Like twin birth, twin dating must happen at the same time.
Perhaps we should have been clued in to the inherent grossness of 'A Double Shot at Love' by the bachelorettes' self-imposed moniker the "Ikki Twins," but after Tila Tequila broke our hearts by eliminating Dani on the first 'Shot at Love,' we held out hope that something could be salvaged from those kiddie pools full of Jell-O and broken dreams. Unfortunately, it turns out that bisexual intrafamilial double-dating just isn't the fairy tale everyone makes it out to be.
People who weigh more than 110 pounds are worthy of love, but only if they provide constant reminders of their exact size.
America's obsession with weight has exploded into the reality TV market in recent years, with shows like 'Heavy' and 'I Used to Be Fat' joining the bevy of weight-loss series on TV. However, one reality show embraced the fullness of their contestants' figures, even going as far as to suggest that they were not only acceptable, but attractive, at their current weights. While we were never convinced that 'More to Love' would tip the scales in favor of a healthier body image for those who watched, we held out some hope that the show would, at the very least, err on the side of caution in its portrayal of the contestants. No such luck! Every testimonial shot of the contestants showed viewers not only contestants' names but their weights, in an effort to remind audiences just how unlike normal people the overweight are, even in a country where more than one-third of the population is obese. The kicker? Bachelor Luke ended up picking the girl with the lowest weight, who also just so happened to be a model.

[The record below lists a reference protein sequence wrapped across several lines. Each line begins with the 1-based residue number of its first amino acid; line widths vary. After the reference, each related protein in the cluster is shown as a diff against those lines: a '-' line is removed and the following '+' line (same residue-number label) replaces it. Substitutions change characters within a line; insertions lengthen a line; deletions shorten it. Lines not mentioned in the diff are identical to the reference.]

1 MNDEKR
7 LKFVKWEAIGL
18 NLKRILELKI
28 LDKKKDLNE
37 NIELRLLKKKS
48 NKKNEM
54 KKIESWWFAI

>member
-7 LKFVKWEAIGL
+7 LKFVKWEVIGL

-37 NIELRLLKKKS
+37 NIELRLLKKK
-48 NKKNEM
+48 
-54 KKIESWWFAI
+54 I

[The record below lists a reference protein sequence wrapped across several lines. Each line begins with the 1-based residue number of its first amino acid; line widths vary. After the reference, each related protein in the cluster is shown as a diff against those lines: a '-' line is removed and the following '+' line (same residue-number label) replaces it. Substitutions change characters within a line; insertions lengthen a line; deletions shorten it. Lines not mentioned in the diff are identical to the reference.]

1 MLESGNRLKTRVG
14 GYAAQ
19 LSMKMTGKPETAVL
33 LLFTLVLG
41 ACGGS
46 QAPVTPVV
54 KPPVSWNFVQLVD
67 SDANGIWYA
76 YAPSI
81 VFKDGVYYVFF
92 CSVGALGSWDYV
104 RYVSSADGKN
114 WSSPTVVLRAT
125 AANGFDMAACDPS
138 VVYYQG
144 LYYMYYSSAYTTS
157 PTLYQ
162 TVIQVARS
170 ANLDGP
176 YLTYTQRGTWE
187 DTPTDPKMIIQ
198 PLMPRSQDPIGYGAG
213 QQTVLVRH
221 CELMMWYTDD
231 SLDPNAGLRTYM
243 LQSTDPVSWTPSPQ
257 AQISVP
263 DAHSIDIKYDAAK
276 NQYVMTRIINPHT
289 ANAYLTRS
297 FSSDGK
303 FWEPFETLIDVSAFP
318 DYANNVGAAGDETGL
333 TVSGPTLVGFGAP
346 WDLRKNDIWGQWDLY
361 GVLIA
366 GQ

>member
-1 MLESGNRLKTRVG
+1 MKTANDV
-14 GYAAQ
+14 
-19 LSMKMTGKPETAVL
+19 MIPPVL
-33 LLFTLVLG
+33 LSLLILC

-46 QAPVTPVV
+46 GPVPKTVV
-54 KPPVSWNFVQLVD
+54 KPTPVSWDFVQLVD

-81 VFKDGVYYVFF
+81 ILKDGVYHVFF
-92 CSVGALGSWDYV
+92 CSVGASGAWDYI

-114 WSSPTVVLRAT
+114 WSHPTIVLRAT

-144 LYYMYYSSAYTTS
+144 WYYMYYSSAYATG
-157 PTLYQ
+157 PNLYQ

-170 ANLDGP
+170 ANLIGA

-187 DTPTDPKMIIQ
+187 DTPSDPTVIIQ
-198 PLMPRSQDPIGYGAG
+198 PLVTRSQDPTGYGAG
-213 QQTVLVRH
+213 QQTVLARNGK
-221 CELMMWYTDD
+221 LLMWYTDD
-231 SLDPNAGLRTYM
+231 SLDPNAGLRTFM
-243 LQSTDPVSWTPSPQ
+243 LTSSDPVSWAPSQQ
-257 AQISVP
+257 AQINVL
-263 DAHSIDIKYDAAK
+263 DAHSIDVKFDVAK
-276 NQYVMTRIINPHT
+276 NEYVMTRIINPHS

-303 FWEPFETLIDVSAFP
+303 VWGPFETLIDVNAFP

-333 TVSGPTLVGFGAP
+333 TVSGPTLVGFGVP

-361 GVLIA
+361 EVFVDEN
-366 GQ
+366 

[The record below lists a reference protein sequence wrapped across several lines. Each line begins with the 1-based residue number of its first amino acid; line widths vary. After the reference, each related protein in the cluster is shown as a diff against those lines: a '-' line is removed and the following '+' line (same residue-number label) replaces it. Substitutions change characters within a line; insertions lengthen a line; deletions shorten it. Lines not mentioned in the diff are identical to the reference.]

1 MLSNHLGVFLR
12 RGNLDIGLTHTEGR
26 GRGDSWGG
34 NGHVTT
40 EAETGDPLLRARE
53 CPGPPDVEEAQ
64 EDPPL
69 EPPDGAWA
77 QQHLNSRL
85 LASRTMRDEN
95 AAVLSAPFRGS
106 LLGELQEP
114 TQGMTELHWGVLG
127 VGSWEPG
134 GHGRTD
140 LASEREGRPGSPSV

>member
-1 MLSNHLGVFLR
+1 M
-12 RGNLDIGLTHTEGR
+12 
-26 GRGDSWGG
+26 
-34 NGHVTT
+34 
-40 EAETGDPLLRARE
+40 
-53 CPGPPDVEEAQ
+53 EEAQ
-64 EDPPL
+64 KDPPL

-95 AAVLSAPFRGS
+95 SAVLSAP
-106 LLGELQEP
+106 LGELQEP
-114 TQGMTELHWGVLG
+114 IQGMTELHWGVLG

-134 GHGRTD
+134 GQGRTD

Successful first dates for straight girls often begin with a married man and a gay guy.
Let's start by saying that 'Gay, Straight, or Taken' is somewhat of a misnomer for what's going on here. On this short-lived Lifetime reality show, a female contestant would go on a first date with three guys. If that doesn't set off your creep radar yet, this will: The girl's job was then to determine which of the men was straight and single, which one was straight and taken and which one was gay. Although it was never addressed, the gay contestant on the show was always in a relationship as well, but 'Gay and Taken, Straight and Taken, or Single and Looking' just doesn't have the same ring to it. After usually saying a bunch of silly and offensive things while making their determination ("Well, he does have nice eyebrows and like Rock Hudson movies..."), if the female contestant correctly identified the single, straight guy, the two got to do what most virtual strangers do on a second date: take a weeklong vacation together.
So, good luck in your romantic pursuits and remember, if there's a camera crew filming you, all bets are off. Put on your cowboy hat, take out your false teeth and let your freak flag fly. In the end, perhaps the most important take-away from reality TV is that no matter how difficult your personality, no matter how horrifying you, your significant other or the world at large considers your looks, or how upfront you are about being a total gold digger, there is not only hope, but abundant, drunken groping waiting for you in a lavish mansion somewhere.